Essential Oils are Harmful to Cats: Take Care of Your Furry Friends

Essential oils have been quickly gaining popularity in the past few years. Multi Level Marketing Schemes (also known as MLMs or Pyramid schemes) like Young Living and doTERRA have caused an explosion in the availability and popularity of essential oils. These companies advertise essential oils as “all-natural” and “therapeutic.” This marketing technique is designed to make potential buyers think that the oils are 100% harmless. It couldn’t be farther from the truth. Many essential oils are highly toxic to animals, especially to cats.

You may hear people argue that “therapeutic grade” essential oils are less harmful because they’re more pure. This not at all the case. More concentrated oils are significantly more harmful to your feline friends! Cats lack certain enzymes in their liver that humans have which helps us to metabolize toxins like essential oils.

According to Kia Benson, DVM via the Pet Poison Helpline:
“Essential oils can pose a toxic risk to household pets, especially to cats. They are rapidly absorbed both orally and across the skin, and are then metabolized in the liver. Cats lack an essential enzyme in their liver and as such have difficulty metabolizing and eliminating certain toxins like essential oils. Cats are also very sensitive to phenols and phenolic compounds, which can be found in some essential oils. The higher the concentration of the essential oil (i.e. 100%), the greater the risk to the cat.”

Okay, so which oils have been found to be dangerous? Eucalyptus and tea tree oil have both been found to be damaging to cats, but any concentrated oil is potentially dangerous. If your cat has been exposed, consider taking them to a vet to have them checked out.

For the sake of your feline friends, be careful what you use in your home. Have a diffuser, make your home smell great, but don’t use oils that are known toxins if you have pets. Keep the diffuser in a room your pet can’t access; they could potentially knock over the diffuser and be exposed to the toxins in a concentrated form. I’ve included many articles from different sources (including the ASPCA’s poison control) warning pet owners about the dangers of these substances. Don’t be stubborn, listen to the experts and take care of your pets.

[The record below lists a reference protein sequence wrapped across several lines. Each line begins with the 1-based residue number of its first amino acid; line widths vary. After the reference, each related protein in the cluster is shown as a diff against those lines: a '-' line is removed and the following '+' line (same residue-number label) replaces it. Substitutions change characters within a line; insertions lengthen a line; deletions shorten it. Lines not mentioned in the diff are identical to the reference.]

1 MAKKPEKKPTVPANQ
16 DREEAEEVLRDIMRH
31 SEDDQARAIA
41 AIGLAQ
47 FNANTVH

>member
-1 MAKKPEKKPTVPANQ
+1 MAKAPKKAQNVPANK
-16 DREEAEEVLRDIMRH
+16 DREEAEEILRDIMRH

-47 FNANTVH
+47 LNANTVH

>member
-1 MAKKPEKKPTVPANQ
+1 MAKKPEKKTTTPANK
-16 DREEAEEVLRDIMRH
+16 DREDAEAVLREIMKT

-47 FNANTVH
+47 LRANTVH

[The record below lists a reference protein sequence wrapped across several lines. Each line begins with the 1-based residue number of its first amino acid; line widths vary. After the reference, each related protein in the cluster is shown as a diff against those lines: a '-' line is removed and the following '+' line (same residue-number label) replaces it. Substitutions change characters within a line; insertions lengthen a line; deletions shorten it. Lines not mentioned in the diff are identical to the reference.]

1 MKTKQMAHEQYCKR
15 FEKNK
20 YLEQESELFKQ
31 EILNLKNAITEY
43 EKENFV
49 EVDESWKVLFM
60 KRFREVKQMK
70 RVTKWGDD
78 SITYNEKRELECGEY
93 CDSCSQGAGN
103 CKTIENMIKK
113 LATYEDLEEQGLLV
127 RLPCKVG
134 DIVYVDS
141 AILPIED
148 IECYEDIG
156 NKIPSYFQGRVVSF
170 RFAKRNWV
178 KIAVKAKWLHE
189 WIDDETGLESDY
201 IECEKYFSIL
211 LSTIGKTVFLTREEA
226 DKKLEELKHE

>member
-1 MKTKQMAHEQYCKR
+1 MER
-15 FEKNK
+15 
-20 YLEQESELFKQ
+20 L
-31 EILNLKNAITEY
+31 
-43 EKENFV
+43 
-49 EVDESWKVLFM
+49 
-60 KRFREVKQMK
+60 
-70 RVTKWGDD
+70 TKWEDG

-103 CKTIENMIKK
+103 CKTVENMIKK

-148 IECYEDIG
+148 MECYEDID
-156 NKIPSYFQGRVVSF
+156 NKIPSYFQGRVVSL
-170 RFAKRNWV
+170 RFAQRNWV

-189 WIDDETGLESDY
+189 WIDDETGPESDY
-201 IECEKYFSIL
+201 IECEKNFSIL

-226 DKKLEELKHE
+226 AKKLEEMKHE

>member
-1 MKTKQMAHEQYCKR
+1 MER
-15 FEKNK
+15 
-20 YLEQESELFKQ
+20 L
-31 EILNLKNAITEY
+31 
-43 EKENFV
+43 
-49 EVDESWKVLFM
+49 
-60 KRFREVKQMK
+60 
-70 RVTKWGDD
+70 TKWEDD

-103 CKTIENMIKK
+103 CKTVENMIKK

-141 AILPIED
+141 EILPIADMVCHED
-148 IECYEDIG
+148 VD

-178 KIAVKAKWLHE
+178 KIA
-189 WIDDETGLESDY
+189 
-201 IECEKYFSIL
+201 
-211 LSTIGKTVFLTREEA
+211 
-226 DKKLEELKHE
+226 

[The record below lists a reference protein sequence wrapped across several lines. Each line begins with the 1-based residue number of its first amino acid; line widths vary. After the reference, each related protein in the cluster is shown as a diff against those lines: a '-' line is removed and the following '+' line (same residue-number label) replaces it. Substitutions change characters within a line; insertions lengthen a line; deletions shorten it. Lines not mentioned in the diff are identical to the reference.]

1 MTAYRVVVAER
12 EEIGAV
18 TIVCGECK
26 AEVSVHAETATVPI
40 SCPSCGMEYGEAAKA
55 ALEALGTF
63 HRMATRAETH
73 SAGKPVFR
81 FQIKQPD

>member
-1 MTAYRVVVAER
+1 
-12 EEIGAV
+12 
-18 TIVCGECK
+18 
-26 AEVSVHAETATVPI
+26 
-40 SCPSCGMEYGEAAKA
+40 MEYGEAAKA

ASPCA causes of tremors:

ASPCA poisonous to:

ASPCA general article harms of EOs:

Pet Poison Helpline:

Metro Dangerous to cats:

The Spruce EOs and cats:

Dog Domestication

Scientists generally agree that dogs genetically diverged from wolves between 20,000 and 40,000 years ago. However, the circumstances from which dogs became domesticated are disputed. Until this past July, geneticists and archaeologists believed that dogs were domesticated on two separate occasions: one domestication evolved into Eastern breeds and the other into Western breeds of dogs. However, recent genetic evidence suggests dogs were domesticated only once, and that the East/West split occurred after domestication.


In July of 2017, a study was published which studied several dogs’ genomes (genomes are the map of all of an organism’s genes). This genetic evidence lead the researchers to believe that there was a single domestication event. “We really don’t know where dogs were domesticated and as far as we can tell it happened once,” Pontus Skoglund, geneticist at Harvard Medical School in Boston, Massachusetts. “The researchers estimate that dogs and wolves diverged genetically between 36,900 and 41,500 years ago, and that eastern and western dogs split 17,500–23,900 years ago. Because domestication had to have happened between those events, the team puts it somewhere from 20,000 to 40,000 years ago.” (


One earlier theory suggested that dogs may have begin to evolve alongside farms, developing the ability to digest grain. This theory indicates that wolves who could digest the grain stored on the farms were later domesticated by the farmers. However, the genetic evidence from the dog genomes studied this year suggests that they evolved the ability to digest grain after domestication. The ability to digest grain is marked by the number of copies of the AMY2B gene. The researchers found that dogs who lived thousands of years after domestication still did not have the genetic markers for the ability to digest grain, strongly suggesting that the previous theory (that wolves became able to digest grain, and were then domesticated by farmers) to be untrue.


Archaeologists still believe that dogs were domesticated twice, due to archaeological evidence. In time, I am confident more research will be conducted, and a clearer picture drawn so that scientists can pin down what truly happened thousands of years ago. However, one thing is clear–dog has been man’s best friend for a very long time.

dog and baby.jpg

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Science stuff: